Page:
Controlling Nantucket Pine Tip Moth Infestations in the Southeastern U.S.
Christopher J. Fettig – Postdoctoral Research Associate;
The Nantucket pine tip moth, Rhyacionia frustrana (Comstock) (Lepidoptera: Tortricidae), is a common pest of Christmas tree and pine plantations throughout much of the eastern U.S. As silvicultural practices intensify, insecticide applications are increasingly used to protect trees from the growth and form losses caused by larval feeding. The thermal requirements for the Nantucket pine tip moth to complete a generation were obtained from published data and used along with historical temperature data to produce maps indicating the number of annual generations predicted to occur throughout seven southeastern states. Spray timing prediction values were also obtained from published data and used to predict optimal spray periods based on 5-day increments for each location where either three or four generations occurred. Approximately 80% of the predicted optimal spray periods were within one optimal spray period of previously field-determined spray dates. Land managers who use contact insecticides, such as synthetic pyrethroids, may find the predicted optimal spray periods useful in optimizing spray effectiveness.
Key Words: chemical control, Nantucket pine tip moth, phenology, Rhyacionia frustrana, spray timing, loblolly pine, Pinus taeda, pine regeneration pests
The Nantucket pine tip moth, Rhyacionia frustrana (Comstock) (Lepidoptera: Tortricidae), is a common pest of Christmas tree and pine plantations in the eastern U.S. (Berisford 1988). Females deposit eggs singly on needles and shoots with a significantly greater proportion being laid on needles (McCravy and Berisford 1998). The first visible signs of attack are small droplets of resin exuding from needle bases where the first instar larvae have bored entrance holes. Second instars construct silken webs which increase in size as the larvae develop. Later larval instars enter the lateral and terminal shoots where their feeding severs the vascular tissue and kills the apical meristem. Fifth instars pupate within the damaged shoots. Larval feeding can cause shoot mortality and tree deformity (Berisford and Kulman 1967), height and volume reductions (Cade and Hedden 1987), compression wood increases (Hedden and Clason 1980), and occasional tree mortality (Yates and others 1981). Damage is most severe on seedlings and saplings <5 years old (Berisford 1988). In the southeastern U.S., preferred hosts include loblolly (Pinus taeda L.), shortleaf (P. echinata Mill.), and Virginia (P. virginiana Mill.) pines. Slash (P. elliottii Engelm.) and longleaf (P. palustris Mill.) pines are considered resistant to attack (Berisford 1988).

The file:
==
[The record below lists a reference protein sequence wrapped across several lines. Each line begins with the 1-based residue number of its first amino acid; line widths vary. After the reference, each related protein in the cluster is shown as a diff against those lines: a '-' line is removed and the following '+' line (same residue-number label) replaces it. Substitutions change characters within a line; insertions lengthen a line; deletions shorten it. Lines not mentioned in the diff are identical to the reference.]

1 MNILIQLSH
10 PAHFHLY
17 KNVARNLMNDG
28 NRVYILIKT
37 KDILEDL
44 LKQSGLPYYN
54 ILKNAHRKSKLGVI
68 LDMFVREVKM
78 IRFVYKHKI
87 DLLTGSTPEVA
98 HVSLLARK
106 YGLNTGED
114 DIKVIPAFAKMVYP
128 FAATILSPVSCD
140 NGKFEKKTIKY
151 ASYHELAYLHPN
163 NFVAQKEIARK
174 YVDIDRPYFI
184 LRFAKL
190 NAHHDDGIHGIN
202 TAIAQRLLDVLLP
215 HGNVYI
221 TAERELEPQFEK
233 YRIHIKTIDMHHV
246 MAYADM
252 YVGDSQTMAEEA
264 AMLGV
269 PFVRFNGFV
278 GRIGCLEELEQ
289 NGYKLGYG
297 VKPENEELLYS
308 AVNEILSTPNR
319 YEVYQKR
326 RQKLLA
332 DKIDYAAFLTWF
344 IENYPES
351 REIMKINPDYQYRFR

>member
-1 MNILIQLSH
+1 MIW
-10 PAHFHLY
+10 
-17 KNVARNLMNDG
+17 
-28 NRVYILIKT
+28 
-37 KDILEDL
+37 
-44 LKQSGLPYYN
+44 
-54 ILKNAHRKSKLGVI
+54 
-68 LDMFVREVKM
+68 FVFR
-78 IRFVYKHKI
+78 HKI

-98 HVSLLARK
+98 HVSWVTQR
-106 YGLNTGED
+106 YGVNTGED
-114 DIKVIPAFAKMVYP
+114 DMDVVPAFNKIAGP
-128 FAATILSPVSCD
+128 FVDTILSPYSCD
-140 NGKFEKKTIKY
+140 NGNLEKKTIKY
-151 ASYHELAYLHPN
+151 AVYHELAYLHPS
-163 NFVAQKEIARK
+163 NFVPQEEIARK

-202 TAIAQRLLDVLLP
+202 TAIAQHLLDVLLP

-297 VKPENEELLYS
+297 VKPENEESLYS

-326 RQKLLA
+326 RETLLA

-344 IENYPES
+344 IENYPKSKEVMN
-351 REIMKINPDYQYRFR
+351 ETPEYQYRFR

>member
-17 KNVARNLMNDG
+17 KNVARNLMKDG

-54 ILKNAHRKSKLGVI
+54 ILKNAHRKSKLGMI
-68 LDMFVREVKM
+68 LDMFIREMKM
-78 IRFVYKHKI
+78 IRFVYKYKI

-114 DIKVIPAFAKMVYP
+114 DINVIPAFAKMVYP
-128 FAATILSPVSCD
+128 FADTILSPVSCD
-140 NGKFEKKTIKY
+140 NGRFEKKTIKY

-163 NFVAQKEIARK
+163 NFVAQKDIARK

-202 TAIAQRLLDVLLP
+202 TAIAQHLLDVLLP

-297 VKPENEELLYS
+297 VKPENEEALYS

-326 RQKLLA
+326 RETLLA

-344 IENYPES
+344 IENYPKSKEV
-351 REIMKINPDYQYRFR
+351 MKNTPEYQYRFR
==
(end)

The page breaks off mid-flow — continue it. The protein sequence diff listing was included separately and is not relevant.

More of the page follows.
Within the natural range of the Nantucket pine tip moth, the life cycle is synchronized to produce a new generation of egg laying adults during each growth flush of the primary host. Two to five generations occur annually depending on the prevailing climate (Berisford 1988). Where the moth has been studied extensively, boundaries delineating moth phenology (i.e., number of generations annually) have been well established, while in other areas this information is limited. Two generations have been reported for parts of the Mountain Province of Virginia (Berisford and Kulman 1967). Three generations occur in much of the Piedmont Plateau and Coastal Plain of Virginia (Berisford and Kulman 1967, Fettig and Berisford 1999), the Mountain Province and Piedmont Plateau of Georgia (Berisford 1974, Berisford and others 1992, Gargiullo and others 1983), and parts of North Carolina (Fettig and Berisford 1999). Four generation have been reported for the Coastal Plain of Georgia and South Carolina (Berisford and others 1992, Gargiullo and others 1985, Moreira and others 1994). Apparently, five generations occur in extreme southeastern Georgia (Ross and others 1989), the Gulf Coast, and northern Florida (Yates and others 1981). A more detailed description of Nantucket pine tip moth phenology within the range of commercially important Pinus species would be useful for both management and research purposes.